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Welcoming all abilities

Jesus never passed by a person with an injury or disability. Our congregations shouldn’t either.

United Methodist Communications

Nearly one in five people has a disability in the U.S., according to the Census Bureau. Many of those who are part of this 20 percent of the population, as well as their families, are seeking a faith community in which they can be a vital part.

“When I read the Gospels and think about Jesus’ ministry, I notice that he never passed by anyone with a disability. He would take the time to find out what they wanted and he would meet that need,” said Sharon McCart, chair of the DisAbilities Ministries Committee of The United Methodist Church.

United Methodist churches are gradually taking steps to be more inclusive of people with disabilities, and many have found opportunities for ministry that have far exceeded their expectations.

Listening to needs

“One of the most unchurched groups are parents with special-needs kids because it is so hard to find a place where their loved one can feel welcomed. Many have been asked to leave churches because they don’t fit into a box,” said Joy Johnston, pastor of caring ministry and special needs ministry at The Woodlands United Methodist Church (TWUMC) near Houston, Texas.

“Individuals with special learning needs are not problems to be solved; these are unique, talented, perfectly created individuals.”

“Individuals with special learning needs are not problems to be solved; these are unique, talented, perfectly created individuals.” ~ Joy Johnston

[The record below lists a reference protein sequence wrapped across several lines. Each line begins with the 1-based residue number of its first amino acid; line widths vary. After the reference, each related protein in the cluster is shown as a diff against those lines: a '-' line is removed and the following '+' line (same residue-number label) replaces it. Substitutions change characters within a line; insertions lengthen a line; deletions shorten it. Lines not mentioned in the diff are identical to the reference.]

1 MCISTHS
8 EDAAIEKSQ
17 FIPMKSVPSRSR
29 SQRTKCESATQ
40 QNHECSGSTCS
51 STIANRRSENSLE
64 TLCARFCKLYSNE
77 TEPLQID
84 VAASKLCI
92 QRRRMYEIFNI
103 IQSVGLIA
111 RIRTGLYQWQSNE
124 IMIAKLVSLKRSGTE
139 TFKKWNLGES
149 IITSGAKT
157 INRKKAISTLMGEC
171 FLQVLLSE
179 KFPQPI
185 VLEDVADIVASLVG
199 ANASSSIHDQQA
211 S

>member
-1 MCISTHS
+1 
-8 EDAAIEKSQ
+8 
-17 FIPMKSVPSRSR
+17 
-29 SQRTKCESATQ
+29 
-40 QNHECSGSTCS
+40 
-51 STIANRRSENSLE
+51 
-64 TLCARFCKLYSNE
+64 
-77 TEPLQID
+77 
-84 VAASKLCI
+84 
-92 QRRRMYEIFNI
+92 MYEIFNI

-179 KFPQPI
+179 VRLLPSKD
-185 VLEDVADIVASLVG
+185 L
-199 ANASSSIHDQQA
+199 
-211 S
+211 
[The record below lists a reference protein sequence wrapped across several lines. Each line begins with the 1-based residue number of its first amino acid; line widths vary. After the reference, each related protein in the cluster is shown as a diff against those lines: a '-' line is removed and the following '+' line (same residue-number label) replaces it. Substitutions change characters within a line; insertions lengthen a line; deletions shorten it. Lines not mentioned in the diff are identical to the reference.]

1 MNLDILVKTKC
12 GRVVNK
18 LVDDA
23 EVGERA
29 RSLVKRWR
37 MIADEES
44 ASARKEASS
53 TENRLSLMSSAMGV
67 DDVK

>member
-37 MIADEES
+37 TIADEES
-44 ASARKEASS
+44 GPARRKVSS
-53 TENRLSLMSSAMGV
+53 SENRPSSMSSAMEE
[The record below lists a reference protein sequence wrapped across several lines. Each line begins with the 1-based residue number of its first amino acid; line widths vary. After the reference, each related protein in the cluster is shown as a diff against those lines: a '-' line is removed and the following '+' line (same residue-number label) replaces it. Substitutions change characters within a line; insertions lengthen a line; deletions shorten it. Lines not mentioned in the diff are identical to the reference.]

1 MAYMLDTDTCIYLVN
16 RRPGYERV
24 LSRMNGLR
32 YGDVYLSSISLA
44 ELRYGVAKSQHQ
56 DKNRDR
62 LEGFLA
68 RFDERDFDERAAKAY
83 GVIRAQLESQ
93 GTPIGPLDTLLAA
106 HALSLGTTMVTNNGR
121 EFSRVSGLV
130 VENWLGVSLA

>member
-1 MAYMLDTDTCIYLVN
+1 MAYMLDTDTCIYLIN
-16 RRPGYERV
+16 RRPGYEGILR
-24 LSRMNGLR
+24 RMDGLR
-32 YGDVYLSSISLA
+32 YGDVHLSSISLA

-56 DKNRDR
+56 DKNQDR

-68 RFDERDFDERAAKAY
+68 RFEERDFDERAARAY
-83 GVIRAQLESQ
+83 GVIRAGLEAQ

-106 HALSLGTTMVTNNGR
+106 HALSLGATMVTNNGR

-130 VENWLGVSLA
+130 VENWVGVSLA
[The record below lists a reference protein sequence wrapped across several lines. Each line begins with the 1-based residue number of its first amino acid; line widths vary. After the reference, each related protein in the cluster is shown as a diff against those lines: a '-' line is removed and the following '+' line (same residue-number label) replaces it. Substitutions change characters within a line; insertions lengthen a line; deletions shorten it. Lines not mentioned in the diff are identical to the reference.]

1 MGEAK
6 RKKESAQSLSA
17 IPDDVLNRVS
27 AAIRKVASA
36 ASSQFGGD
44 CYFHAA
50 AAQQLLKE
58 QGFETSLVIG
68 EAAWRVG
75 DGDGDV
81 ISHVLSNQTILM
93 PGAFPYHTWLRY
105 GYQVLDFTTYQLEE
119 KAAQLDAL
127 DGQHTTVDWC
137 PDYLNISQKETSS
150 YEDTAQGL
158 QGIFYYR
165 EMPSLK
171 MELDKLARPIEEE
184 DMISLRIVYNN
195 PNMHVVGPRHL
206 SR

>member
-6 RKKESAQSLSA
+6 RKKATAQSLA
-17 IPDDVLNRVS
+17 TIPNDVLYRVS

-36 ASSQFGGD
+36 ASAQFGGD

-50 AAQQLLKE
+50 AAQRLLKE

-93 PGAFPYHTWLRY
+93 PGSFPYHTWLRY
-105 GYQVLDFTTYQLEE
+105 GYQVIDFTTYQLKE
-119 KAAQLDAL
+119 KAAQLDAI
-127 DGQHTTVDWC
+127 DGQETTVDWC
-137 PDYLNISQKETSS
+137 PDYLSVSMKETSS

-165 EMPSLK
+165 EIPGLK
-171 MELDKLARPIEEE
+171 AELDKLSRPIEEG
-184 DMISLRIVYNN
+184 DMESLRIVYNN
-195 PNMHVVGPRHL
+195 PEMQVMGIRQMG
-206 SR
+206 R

TWUMC’s disability ministry began with just six families who wanted to attend church as family units but were unable to do so. The families united, partnered with the children’s ministry team, did some research, and started a Sunday school class that their children could attend.

Thirteen years later, TWUMC’s ministry has grown immensely. About 100 people of all ages take part each week, aided by caring volunteers and special programs that are tailored to each individual’s needs.

“We found refuge and respite through God and the Special Blessings Ministry,” said Michelle Shannon, TWUMC member and parent to Noah, who has autism. “Noah is now in sixth grade and has a shadow to help him navigate Sunday school. My husband and I joined — no, thrive in — our small group for parents of special-needs children. Our life as a family has flourished.”

Accessing church

An important first step of welcoming people with disabilities is the completion of an annual local church accessibility audit. The process, mentioned in The United Methodist Book of Discipline paragraph 2533.6, is a necessary part of understanding how accommodating the church building is.

McCart suggests, “Take someone with a disability on the accessibility audit to offer their feedback. Their viewpoint is crucial to really understanding the needs that people have.”

TWUMC also places signage throughout the church to indicate fully accessible areas and gathering spaces. This helps with logistics, but also builds awareness for ministry offerings that may be available.

“Accessibility to basic necessities of life is a challenging task for any person with disability. Parents and caregivers are constantly battling to gain access for their loved ones and they should not have to continue this battle in church,” said Stephen Taylor, special needs ministry pastor at Mt. Pisgah United Methodist Church in Johns Creek, Georgia.